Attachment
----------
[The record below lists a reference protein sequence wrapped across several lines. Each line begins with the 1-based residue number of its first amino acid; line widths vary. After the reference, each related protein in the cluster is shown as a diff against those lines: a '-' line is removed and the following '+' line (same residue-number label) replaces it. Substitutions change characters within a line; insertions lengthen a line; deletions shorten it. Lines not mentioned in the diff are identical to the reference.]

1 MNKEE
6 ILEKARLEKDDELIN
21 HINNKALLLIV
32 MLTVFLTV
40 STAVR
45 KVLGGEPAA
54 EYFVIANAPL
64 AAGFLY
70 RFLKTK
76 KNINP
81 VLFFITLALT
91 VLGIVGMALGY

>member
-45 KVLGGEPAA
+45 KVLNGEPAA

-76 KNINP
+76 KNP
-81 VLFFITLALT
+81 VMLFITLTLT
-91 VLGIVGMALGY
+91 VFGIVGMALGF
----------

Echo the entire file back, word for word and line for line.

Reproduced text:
[The record below lists a reference protein sequence wrapped across several lines. Each line begins with the 1-based residue number of its first amino acid; line widths vary. After the reference, each related protein in the cluster is shown as a diff against those lines: a '-' line is removed and the following '+' line (same residue-number label) replaces it. Substitutions change characters within a line; insertions lengthen a line; deletions shorten it. Lines not mentioned in the diff are identical to the reference.]

1 MNKEE
6 ILEKARLEKDDELIN
21 HINNKALLLIV
32 MLTVFLTV
40 STAVR
45 KVLGGEPAA
54 EYFVIANAPL
64 AAGFLY
70 RFLKTK
76 KNINP
81 VLFFITLALT
91 VLGIVGMALGY

>member
-45 KVLGGEPAA
+45 KVLNGEPAA

-76 KNINP
+76 KNP
-81 VLFFITLALT
+81 VMLFITLTLT
-91 VLGIVGMALGY
+91 VFGIVGMALGF